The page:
handles like it's in a bowl of Jell-o and has seats only a
grandmother could love. Every time I got into this car I
couldn't help but think I was riding in a rolling La-Z-Boy. But
maybe that's your thing, maybe you want some super-soft seats
and you're more concerned with where you're going than how
you got there. If that's the case, then the Corolla may be for
you. Just remember that it's severely lacking in the fun
All that body roll, mushy brake feel and sloppy steering could be forgiven if it managed to be the serene mini-Camry it wants to be. But alas, this thing's engine makes you hear every awful decibel in the cabin. And get this: no cruise control. That's right, the only car here not to come standard with it was the Corolla. And for a car destined to be clogging up left lanes everywhere as a daily commuter, that seems like a big misstep.
Some people call it "soul," the French call it that certain, " Je ne sais quoi." Any way you put it, this Toyota doesn't have it.
2nd place -- Now things get more difficult. First
and 2nd place were close, very close. After putting the Mazda3
through the ringer on the track and doing some highway cruising,
it's easy to see why the 3 has been such a great seller for
Mazda. It's a fun car to drive. It won't pin you to the
seat or do burnouts, but it will make that slog to work a heck of a
lot more enjoyable. The Mazda sets itself apart from the other two,
with 17-inch alloy wheels and disc brakes all around. The steering
is tight and the ride lets you know what's going on without
being overly harsh. To complete the sporty theme, it's also the
only car here to offer a manumatic mode for the automatic
transmission, but it's more of a novelty than anything of
actual use. As far as the interior goes, some people might think it
a bit dark and gloomy, but to me it looks upscale and feels almost
European. The piano black trim on the dash is a nice touch, and the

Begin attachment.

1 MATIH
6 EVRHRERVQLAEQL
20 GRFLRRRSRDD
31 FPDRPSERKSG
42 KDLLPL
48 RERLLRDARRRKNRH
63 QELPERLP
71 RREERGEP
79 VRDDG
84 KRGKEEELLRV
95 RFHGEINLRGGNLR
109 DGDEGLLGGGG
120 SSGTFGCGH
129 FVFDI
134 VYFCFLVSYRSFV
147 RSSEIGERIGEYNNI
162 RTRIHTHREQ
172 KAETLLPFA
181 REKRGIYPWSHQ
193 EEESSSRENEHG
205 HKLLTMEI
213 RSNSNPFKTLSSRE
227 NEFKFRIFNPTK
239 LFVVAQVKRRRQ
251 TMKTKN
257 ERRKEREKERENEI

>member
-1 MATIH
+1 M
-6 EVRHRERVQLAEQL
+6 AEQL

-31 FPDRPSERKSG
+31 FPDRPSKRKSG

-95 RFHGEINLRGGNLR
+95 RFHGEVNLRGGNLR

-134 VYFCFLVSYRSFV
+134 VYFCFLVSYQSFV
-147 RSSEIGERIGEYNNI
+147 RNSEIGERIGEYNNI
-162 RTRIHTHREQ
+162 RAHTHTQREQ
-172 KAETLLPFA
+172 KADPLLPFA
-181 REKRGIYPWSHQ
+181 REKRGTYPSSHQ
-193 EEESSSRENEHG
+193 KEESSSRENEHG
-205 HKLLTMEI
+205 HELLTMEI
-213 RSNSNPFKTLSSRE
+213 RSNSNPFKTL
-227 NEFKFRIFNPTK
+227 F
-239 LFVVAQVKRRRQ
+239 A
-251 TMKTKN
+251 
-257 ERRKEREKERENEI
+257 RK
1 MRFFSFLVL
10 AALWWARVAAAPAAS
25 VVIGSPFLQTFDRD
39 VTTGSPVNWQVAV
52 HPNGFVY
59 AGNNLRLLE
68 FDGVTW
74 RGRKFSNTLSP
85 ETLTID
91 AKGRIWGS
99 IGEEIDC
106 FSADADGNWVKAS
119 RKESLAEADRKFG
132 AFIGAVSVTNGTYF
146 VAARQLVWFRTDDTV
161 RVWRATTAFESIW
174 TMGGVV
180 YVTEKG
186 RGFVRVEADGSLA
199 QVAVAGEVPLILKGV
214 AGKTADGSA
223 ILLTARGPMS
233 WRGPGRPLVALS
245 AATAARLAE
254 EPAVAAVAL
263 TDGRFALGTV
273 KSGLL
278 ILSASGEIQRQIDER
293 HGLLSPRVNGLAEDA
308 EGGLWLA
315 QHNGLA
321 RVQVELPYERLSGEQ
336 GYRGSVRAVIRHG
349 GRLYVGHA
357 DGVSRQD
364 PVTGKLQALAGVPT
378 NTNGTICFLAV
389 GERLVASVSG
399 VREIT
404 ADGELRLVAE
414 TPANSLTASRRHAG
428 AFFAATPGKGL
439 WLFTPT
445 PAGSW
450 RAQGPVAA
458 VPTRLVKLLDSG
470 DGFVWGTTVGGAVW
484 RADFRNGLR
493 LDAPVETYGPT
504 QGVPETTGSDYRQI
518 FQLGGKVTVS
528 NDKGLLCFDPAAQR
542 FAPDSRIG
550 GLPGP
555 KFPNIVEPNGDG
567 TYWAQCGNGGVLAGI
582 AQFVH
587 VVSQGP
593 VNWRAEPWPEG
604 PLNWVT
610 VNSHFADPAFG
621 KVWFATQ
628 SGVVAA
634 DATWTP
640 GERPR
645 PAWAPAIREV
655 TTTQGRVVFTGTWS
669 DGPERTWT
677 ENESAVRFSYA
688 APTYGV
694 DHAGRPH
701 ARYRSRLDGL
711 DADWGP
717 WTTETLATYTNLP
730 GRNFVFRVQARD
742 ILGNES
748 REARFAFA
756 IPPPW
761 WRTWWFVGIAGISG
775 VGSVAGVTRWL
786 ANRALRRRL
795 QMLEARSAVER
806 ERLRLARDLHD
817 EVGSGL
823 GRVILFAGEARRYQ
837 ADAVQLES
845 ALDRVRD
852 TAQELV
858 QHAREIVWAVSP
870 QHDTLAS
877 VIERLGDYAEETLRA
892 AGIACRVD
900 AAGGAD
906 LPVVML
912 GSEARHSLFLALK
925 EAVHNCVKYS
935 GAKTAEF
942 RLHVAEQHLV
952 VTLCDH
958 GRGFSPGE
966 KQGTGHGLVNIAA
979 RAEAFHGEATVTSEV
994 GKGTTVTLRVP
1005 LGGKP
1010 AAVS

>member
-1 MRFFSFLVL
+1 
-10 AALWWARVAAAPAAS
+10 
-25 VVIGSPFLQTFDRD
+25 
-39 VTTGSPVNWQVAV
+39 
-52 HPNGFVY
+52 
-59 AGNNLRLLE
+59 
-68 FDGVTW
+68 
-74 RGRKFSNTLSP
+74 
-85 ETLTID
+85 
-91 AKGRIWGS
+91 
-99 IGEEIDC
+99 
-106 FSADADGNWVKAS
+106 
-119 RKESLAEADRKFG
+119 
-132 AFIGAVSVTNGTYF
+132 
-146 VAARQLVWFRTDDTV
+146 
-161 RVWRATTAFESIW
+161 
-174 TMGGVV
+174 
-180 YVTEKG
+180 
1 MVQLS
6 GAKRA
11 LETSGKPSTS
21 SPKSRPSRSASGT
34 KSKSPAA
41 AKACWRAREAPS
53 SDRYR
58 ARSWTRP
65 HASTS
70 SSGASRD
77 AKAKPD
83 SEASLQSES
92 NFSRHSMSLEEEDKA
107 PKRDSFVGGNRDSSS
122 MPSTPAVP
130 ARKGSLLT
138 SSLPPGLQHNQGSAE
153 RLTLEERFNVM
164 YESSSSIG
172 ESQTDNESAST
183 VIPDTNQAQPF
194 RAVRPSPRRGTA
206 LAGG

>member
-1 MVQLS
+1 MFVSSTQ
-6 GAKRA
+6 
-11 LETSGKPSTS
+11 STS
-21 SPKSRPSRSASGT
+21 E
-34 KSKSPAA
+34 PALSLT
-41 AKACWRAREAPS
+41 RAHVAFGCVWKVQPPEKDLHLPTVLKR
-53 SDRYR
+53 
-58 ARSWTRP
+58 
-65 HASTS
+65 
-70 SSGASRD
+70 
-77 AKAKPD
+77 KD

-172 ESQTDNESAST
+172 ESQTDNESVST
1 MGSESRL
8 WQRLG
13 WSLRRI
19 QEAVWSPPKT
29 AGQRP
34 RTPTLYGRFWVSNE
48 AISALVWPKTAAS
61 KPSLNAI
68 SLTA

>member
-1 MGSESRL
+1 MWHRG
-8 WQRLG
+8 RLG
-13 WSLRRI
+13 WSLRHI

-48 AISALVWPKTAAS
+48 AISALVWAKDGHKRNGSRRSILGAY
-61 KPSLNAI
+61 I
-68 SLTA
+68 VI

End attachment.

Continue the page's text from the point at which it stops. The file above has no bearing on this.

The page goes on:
seats are very well bolstered and supportive. When you have some
friends along for the ride, the backseat isn't a half-bad place
to be. Unless of course, you stick three friends back there, where
the bump in the back of the middle passenger would make anyone
prefer to walk. The 3 is the only car in the test to offer a rear
armrest, which also has two extra cupholders.
With all the things going for the 3, it's due for a refresh. Not that it's a bad-looking car, it's just a bit long in the tooth. For example, it's the one car here that still has an external antenna, and it's a big one.
Bottom line: Even in its econo-car, Mazda delivers some "zoom-zoom" fun for the commuting masses.
1st place -- For me, the Honda just managed to
come out on top. This car makes you feel like you paid a lot more
for it than you actually did. Quality plastics, different textures
and colors, and a headliner that wasn't made of mouse fur all
help confirm this isn't your father's econobox.
This car is modern, I repeat, maw-dern. Some might even say futuristic with its spaceship exterior and split digital dash. I like the big digital speedometer readout, as it requires only a slight glance down from the road to see what speed you're traveling. The Civic also is the only car here to offer a five-speed transmission.
In the twisties, the Civic inspires confidence. The perfectly sized steering wheel provides great feedback, and that enables you to really push to the car's limits (granted, not very fast limits) with ease. A supple ride without all the body roll found in the Corolla tops it off.
No car is perfect, especially at this price point, but the Civic's faults are few and far between. The rear seat isn't split and only folds down as one piece. Also, as nice as the seat material feels, its towellike texture left me wondering how well it would hold up over the years.
All in all, the Civic is better than any so-called "economy car" has a right to be. If you love to drive but haven't saved quite enough pennies for that Ferrari, you owe it to yourself to check out this car.
Resides in: Spokane, Washington
Occupation: Commercial loan officer
Personal status: Married with two children, ages 4 and 7
Currently drives: 1997 Audi A6 Quattro, 2004 Honda Odyssey
Yes, you can get value and entertainment in one package. The sedans Edmunds.com assembled for comparison pack features and performance that would make their 10-year-old predecessors blush. After a day of poking, prodding and flogging the Civic, Corolla and Mazda3 at Willow Springs Raceway, here's what I walked away with.